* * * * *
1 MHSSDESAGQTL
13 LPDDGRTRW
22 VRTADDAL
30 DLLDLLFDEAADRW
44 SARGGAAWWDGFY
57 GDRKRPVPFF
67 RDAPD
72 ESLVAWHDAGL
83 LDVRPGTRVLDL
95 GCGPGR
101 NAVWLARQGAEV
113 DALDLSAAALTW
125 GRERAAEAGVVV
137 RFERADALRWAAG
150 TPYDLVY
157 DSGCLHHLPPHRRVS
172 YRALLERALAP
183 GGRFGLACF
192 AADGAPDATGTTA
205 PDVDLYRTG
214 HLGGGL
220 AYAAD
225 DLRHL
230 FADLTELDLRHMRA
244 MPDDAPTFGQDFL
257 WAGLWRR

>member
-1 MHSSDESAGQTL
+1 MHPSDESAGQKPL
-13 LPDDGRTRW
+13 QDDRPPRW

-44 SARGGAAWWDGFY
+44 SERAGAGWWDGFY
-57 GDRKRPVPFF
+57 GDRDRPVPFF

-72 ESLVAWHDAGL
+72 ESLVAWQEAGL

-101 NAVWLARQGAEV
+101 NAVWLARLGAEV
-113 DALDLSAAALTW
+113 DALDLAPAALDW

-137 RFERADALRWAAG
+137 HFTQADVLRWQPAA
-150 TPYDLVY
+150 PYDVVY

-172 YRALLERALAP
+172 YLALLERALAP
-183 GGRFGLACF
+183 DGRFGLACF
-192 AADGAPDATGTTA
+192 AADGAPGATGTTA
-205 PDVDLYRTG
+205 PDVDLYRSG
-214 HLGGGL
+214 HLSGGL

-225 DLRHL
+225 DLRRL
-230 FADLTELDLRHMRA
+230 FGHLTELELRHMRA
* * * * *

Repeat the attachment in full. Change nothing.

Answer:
1 MHSSDESAGQTL
13 LPDDGRTRW
22 VRTADDAL
30 DLLDLLFDEAADRW
44 SARGGAAWWDGFY
57 GDRKRPVPFF
67 RDAPD
72 ESLVAWHDAGL
83 LDVRPGTRVLDL
95 GCGPGR
101 NAVWLARQGAEV
113 DALDLSAAALTW
125 GRERAAEAGVVV
137 RFERADALRWAAG
150 TPYDLVY
157 DSGCLHHLPPHRRVS
172 YRALLERALAP
183 GGRFGLACF
192 AADGAPDATGTTA
205 PDVDLYRTG
214 HLGGGL
220 AYAAD
225 DLRHL
230 FADLTELDLRHMRA
244 MPDDAPTFGQDFL
257 WAGLWRR

>member
-1 MHSSDESAGQTL
+1 MHPSDESAGQKPL
-13 LPDDGRTRW
+13 QDDRPPRW

-44 SARGGAAWWDGFY
+44 SERAGAGWWDGFY
-57 GDRKRPVPFF
+57 GDRDRPVPFF

-72 ESLVAWHDAGL
+72 ESLVAWQEAGL

-101 NAVWLARQGAEV
+101 NAVWLARLGAEV
-113 DALDLSAAALTW
+113 DALDLAPAALDW

-137 RFERADALRWAAG
+137 HFTQADVLRWQPAA
-150 TPYDLVY
+150 PYDVVY

-172 YRALLERALAP
+172 YLALLERALAP
-183 GGRFGLACF
+183 DGRFGLACF
-192 AADGAPDATGTTA
+192 AADGAPGATGTTA
-205 PDVDLYRTG
+205 PDVDLYRSG
-214 HLGGGL
+214 HLSGGL

-225 DLRHL
+225 DLRRL
-230 FADLTELDLRHMRA
+230 FGHLTELELRHMRA